The Rule Against Perpetuities
In September of 2008 the Attorney General for the Province of Nova Scotia requested the Commission’s advice and recommendations concerning the rule against perpetuities (“the Rule”). This followed a request from the Nova Scotia Barristers’ Society to the Nova Scotia government, that the province develop legislation to abolish the Rule. This Discussion Paper sets out the Commission’s preliminary proposals for reform, and invites comments as to those proposals and related matters.
The rule against perpetuities limits the duration of certain restrictions on the use and transfer of property. The Rule is to the effect that no legal interest in property is valid unless it is certain, at the time when the disposition (e.g., a trust) takes effect, that the interest must vest within a life or lives in being plus twenty-one years.1 In other words, property may not be tied up in trust, subject to restricted use, or otherwise held subject to any contingency, for longer than twenty-one years after the death of a person who is alive at the time of the disposition and whose life is relevant to the validity of the disposition. The Rule applies to all sorts of property interests - e.g., options to purchase, conditional easements, remainder estates, etc. - but today arises most commonly in connection with trusts.
The Rule is generally understood to serve the purpose of balancing the rights of property owners to impose conditions on the use and exchange of their property against the importance of having property under the control of living persons, so that it may be put to its best contemporary use.
The common complaint is that the Rule is simply too complex and abstract in its application, resulting in a substantial risk that beneficiaries or grantees will be deprived of their interests through inadvertent errors in drafting. In the estate planning context, a great number of vesting conditions may offend the Rule, most often unintentionally, and often only hypothetically in any event. The consequence of a breach is very real, however; the intended gift or transfer will generally be entirely invalid.
In practice, the difficulty arises largely from the Rule’s preoccupation with remote hypotheticals. The question of whether a disposition offends the rule is decided at the time that the disposition takes effect (e.g., in the case of a will, upon the death of the testator). At that point, it must be certain that there is no possible contingency upon which the legal interest in the property may not vest within the perpetuity period. Even if it can be anticipated that later events will likely foreclose the possibility of the interest failing to vest, the gift will nonetheless be invalid at the outset. In order to be certain, at the time when the disposition is effective, that the interests it creates are valid, all contingencies possible as of that time must be canvassed. If one of them results in an interest vesting beyond the perpetuity period, or not at all, the disposition is void at the outset.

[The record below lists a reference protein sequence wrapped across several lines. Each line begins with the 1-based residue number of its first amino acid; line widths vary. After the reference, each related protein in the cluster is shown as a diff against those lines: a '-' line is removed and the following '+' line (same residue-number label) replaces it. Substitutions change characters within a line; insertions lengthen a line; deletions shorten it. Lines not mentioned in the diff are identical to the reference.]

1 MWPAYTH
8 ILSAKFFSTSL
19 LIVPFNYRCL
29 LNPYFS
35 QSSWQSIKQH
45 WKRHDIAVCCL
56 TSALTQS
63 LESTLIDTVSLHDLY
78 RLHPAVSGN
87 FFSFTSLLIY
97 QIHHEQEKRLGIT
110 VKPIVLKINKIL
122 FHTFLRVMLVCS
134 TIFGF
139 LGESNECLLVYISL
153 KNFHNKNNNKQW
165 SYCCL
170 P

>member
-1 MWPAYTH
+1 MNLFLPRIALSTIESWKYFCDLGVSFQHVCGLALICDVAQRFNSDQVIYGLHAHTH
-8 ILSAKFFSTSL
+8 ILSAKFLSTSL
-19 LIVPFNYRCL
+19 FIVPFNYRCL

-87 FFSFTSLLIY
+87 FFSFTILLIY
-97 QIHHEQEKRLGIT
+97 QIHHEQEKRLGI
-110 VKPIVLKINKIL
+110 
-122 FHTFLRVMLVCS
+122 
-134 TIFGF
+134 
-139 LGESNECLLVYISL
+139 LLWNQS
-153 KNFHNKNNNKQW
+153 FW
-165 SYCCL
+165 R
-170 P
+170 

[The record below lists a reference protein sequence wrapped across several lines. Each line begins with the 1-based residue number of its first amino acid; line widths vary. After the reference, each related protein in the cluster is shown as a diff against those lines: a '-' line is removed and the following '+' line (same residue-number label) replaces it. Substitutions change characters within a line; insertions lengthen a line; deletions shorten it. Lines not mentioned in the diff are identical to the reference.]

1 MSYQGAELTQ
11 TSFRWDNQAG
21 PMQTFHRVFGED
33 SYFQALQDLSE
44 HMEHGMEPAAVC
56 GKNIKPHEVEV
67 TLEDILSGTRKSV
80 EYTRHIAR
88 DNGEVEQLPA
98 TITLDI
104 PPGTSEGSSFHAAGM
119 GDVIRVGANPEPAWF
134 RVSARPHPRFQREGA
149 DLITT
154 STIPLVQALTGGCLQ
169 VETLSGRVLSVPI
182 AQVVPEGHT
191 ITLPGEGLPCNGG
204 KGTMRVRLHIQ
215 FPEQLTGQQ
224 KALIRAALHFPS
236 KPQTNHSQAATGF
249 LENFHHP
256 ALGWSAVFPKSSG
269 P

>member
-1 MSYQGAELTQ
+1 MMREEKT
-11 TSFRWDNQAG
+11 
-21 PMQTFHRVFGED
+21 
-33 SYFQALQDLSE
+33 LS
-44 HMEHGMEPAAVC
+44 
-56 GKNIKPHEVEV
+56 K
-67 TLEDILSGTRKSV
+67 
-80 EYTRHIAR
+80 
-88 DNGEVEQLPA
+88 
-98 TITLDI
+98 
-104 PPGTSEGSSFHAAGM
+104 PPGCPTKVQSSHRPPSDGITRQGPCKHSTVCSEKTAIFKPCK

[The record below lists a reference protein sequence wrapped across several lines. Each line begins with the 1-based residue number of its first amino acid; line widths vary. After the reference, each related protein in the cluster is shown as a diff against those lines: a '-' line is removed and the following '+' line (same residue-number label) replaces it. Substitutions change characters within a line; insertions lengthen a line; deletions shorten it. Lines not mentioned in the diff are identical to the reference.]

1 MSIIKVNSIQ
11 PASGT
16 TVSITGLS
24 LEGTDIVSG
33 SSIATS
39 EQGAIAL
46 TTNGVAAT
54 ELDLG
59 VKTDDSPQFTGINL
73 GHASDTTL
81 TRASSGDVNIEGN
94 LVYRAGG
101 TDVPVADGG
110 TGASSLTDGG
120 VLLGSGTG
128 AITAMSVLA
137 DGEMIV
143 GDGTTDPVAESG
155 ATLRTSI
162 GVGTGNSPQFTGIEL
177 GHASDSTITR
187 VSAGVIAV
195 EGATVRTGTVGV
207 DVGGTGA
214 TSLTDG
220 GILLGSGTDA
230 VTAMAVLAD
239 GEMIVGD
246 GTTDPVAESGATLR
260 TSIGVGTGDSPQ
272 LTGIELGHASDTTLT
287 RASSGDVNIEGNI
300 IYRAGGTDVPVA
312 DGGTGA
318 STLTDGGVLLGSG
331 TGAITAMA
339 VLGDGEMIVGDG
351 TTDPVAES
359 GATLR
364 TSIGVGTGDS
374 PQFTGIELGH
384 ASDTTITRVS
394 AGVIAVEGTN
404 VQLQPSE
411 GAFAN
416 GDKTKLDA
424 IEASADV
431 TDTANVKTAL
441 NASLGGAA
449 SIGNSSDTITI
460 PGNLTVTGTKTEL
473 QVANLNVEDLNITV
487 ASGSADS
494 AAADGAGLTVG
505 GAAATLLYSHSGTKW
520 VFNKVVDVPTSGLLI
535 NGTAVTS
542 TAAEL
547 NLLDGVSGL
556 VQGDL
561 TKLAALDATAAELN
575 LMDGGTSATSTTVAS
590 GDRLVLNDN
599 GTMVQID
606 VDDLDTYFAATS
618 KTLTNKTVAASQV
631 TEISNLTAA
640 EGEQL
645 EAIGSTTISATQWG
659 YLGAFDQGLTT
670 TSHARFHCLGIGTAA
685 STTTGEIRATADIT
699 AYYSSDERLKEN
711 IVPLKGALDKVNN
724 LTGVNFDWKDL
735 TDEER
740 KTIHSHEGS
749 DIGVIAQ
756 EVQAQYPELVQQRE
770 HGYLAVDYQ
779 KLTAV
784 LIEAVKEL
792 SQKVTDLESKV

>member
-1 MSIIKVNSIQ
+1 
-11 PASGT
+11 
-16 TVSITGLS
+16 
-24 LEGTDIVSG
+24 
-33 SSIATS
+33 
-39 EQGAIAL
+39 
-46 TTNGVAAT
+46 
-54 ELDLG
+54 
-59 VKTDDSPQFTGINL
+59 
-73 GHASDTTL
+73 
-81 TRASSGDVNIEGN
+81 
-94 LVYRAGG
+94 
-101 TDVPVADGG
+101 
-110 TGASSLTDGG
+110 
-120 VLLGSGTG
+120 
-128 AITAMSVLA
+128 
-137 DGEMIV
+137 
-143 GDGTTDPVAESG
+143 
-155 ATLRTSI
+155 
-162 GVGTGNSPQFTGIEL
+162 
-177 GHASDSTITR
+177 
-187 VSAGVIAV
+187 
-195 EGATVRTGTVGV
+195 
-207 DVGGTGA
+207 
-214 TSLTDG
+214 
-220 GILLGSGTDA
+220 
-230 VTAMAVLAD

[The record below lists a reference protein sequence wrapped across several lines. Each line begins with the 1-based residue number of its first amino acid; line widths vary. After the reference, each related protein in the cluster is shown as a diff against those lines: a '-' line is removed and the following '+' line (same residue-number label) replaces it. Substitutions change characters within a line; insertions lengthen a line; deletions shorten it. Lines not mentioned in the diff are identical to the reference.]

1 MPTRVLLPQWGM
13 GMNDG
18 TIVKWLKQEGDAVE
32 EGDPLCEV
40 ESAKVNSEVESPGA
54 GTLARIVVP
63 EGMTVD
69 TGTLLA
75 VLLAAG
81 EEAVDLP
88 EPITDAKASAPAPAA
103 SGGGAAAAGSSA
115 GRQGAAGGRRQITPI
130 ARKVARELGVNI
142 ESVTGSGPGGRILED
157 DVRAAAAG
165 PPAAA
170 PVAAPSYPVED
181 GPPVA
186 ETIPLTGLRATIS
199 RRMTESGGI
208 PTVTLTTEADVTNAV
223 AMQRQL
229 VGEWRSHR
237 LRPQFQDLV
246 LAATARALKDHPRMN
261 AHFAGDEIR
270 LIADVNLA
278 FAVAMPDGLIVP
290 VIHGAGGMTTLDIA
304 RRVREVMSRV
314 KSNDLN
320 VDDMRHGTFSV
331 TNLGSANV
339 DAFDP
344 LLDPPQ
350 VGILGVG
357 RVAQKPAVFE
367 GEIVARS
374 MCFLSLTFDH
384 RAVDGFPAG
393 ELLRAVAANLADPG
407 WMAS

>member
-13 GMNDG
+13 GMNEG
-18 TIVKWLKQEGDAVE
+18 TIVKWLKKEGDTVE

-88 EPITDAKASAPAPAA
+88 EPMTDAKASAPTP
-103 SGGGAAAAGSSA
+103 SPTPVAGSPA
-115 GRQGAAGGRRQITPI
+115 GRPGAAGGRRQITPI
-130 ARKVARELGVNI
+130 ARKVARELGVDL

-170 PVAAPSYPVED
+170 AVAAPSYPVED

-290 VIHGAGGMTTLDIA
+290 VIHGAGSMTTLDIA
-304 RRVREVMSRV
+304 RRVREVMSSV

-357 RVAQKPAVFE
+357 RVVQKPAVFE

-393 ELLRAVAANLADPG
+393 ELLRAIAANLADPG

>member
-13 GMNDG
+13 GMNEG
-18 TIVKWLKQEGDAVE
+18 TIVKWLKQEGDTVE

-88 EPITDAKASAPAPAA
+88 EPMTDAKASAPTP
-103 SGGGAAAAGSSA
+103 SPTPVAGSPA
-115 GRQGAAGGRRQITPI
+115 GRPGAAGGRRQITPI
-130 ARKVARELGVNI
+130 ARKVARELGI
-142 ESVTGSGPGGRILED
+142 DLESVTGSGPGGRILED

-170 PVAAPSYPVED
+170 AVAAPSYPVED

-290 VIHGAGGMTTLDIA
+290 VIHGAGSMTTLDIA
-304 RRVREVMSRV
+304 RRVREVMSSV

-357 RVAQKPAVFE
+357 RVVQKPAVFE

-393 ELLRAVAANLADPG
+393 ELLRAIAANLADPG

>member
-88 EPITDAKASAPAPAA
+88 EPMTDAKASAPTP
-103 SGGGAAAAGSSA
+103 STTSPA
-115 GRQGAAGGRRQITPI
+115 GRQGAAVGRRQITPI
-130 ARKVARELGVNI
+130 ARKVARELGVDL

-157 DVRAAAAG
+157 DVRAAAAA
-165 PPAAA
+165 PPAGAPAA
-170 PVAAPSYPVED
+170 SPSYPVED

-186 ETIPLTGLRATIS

The complexity of the Rule is compounded by the concept of identifying a ‘life or lives in being’, and the not always clear distinction between vested and contingent property interests. The Rule is also marked by a series of exceptions that depend in many cases on very subtle distinctions in language; e.g., the distinction between conditions subsequent (bound by the Rule) and determinable fees (not bound). All of this compexity leads to a series of traps for the drafter of a postponed, restricted or conditional property transfer. Only with a complete grasp of the Rule, including all of its exceptions and partial exceptions, and a thorough canvasing of all remote and unlikely possibilities of lifespan and life events of all possible ‘lives in being’ and their offspring, can the drafter have confidence that perpetuities problems have been avoided.